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Vladimir Zernov
WTI Crude Oil

Oil Video 31.12.20.

Gasoline Demand Continues To Move Higher

According to EIA, U.S. gasoline demand increased from 8.02 million barrels per day (bpd) to 8.13 million bpd. A year ago, gasoline demand stood at 8.96 million bpd. Importantly, gasoline demand was trending down at this time of the year in 2019 while it is slowly moving up in 2020.

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The gap between current gasoline consumption and last year’s levels is closing. A week ago, this gap was almost 1.3 million bpd while it declined to 0.83 million bpd this week.

It remains to be seen whether this trend will be sustainable but it is good news for the market. If gasoline demand continues to increase, inventories will move lower which will be bullish for oil prices.

As oil is located close to the psychologically important $50 level, the market may need just one material upside catalyst to get to higher levels, and rising gasoline demand may serve as such a catalyst.

At the same time, it’s too early to get very excited as the virus situation remains challenging and the recent uptick in gasoline demand may be due to holiday-related travel from people who avoided any forms of mass transportation.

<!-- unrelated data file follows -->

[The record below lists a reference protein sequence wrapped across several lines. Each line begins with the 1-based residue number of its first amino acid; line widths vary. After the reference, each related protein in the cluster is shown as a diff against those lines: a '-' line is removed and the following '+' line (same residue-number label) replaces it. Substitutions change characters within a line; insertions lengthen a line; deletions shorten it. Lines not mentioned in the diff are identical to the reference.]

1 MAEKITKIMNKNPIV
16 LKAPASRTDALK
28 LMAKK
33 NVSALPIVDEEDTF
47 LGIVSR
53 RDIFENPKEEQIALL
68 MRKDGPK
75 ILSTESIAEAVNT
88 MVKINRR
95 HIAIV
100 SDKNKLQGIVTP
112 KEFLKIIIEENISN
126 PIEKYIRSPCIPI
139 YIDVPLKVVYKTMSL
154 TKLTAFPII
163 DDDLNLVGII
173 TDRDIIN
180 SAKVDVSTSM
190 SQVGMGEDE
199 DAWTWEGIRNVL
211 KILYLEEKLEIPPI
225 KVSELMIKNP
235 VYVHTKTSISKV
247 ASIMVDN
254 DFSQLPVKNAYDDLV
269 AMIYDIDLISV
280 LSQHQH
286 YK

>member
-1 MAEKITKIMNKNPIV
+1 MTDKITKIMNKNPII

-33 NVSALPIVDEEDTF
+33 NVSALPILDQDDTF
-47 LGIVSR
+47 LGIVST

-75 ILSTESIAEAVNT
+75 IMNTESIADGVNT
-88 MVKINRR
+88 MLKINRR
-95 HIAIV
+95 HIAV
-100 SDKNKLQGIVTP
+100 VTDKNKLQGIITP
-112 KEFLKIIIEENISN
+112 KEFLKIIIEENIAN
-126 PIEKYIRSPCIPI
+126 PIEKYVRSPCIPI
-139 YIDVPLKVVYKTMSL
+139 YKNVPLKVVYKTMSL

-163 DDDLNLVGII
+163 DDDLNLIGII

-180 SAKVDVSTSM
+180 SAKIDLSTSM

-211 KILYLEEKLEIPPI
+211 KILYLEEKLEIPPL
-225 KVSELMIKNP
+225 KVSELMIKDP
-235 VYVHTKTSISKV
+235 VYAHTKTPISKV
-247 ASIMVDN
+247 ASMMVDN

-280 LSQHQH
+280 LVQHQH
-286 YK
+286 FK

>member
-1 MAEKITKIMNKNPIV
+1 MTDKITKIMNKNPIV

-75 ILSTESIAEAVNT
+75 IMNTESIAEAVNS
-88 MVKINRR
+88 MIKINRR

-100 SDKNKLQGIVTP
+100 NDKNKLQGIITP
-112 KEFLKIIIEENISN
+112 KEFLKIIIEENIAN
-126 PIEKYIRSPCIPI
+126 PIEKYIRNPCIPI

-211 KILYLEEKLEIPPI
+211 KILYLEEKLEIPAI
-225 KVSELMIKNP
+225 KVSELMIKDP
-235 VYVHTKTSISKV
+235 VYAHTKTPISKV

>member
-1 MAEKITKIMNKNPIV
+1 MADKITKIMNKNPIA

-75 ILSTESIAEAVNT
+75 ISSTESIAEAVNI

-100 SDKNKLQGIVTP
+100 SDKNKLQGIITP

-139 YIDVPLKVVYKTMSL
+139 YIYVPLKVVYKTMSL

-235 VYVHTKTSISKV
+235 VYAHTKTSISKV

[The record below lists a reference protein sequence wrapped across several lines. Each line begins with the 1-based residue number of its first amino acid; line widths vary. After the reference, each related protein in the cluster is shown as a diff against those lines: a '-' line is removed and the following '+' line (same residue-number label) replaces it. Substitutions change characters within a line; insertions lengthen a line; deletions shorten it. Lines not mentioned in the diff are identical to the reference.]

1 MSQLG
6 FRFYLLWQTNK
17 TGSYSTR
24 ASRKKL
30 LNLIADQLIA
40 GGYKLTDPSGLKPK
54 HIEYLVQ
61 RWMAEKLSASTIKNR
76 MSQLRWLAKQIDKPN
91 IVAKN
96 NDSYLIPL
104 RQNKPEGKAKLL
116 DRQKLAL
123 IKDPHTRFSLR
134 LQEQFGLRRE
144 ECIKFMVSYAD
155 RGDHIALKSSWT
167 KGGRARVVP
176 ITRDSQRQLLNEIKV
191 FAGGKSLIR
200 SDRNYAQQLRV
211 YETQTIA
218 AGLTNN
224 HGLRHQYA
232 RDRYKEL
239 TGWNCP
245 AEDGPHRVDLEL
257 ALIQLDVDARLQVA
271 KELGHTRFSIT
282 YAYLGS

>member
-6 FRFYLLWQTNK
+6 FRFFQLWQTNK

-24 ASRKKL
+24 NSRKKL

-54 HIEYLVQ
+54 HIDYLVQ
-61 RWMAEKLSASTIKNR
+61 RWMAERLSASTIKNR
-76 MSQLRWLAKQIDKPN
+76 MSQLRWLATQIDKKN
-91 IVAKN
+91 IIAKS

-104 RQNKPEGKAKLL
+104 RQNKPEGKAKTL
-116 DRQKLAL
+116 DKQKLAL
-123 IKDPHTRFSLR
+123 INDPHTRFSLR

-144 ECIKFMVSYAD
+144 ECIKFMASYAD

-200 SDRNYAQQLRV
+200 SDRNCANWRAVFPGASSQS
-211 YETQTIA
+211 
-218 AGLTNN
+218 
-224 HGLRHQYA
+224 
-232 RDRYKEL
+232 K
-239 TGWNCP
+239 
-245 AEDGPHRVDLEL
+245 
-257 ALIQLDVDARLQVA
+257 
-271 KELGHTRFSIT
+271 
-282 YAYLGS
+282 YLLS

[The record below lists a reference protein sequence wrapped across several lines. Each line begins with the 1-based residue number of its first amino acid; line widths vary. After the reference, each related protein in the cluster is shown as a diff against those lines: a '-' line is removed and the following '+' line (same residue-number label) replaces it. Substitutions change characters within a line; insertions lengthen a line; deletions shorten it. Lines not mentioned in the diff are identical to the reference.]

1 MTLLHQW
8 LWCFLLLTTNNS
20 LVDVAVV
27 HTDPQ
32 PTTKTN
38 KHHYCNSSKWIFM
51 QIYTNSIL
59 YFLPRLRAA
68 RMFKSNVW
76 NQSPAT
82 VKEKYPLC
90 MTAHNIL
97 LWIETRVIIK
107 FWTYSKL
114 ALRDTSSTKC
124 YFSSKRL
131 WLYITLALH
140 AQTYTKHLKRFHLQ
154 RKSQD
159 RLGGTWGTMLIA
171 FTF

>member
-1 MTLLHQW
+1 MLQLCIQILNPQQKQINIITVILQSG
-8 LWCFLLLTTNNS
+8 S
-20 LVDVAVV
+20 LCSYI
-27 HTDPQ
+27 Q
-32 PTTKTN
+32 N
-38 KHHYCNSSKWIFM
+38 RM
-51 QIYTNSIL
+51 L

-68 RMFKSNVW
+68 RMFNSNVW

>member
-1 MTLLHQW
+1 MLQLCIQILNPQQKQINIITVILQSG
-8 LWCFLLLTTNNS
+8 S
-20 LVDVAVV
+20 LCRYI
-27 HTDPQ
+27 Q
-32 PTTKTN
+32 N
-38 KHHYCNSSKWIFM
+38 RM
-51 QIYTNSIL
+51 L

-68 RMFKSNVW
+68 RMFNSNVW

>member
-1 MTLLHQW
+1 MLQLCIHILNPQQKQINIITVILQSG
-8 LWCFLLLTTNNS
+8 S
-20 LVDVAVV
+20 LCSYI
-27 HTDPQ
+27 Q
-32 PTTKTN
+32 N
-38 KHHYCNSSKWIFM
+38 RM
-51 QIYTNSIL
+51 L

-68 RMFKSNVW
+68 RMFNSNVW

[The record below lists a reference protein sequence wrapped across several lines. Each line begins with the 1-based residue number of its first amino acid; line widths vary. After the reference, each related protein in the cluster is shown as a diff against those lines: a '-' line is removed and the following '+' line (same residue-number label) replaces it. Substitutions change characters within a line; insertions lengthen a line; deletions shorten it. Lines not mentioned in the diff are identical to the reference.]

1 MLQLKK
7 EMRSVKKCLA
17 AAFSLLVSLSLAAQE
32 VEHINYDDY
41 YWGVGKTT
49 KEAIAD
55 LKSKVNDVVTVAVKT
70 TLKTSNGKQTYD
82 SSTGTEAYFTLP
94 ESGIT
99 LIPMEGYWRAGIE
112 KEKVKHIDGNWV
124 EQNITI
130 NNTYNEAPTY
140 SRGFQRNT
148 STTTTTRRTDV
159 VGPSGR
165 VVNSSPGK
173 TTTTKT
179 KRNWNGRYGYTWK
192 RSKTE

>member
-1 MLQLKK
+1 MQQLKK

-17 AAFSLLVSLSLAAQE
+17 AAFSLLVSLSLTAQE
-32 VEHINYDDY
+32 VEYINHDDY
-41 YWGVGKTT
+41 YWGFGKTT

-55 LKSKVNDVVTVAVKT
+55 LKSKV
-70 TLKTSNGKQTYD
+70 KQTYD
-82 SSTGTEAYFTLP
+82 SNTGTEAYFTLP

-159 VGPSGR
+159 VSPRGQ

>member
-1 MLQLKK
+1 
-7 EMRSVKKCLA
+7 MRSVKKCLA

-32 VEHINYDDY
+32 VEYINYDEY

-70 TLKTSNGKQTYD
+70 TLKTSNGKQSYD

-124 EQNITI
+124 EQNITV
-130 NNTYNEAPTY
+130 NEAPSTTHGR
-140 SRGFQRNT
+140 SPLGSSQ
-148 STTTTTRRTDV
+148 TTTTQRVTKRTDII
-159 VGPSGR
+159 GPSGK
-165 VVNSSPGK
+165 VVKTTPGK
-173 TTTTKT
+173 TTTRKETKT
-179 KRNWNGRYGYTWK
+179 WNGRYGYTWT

U.S. Oil Producers Keep Putting More Rigs To Work

The recent Baker Hughes Rig Count report indicated that the number of U.S. rigs drilling for oil has once again increased by 3 to 267. Interestingly, the U.S. domestic oil production remains unchanged at 11 million bpd which is a comfortable level for the market.

At this point, it looks like OPEC+ will be the main source of production increases in the upcoming months while U.S. oil production will stay near current levels.

On January 4, OPEC+ will meet to discuss the current state of the market. According to recent reports, Russia will push for another production increase of 500,000 bpd in February.

It is not clear whether such a move will put any serious pressure on the market as traders remain focused on longer-term outlook. At the same time, the situation with the virus in Europe remains challenging, and European oil demand may be even worse than expected in the first quarter of 2021 which may put some pressure on oil prices.

For a look at all of today’s economic events, check out our economic calendar.

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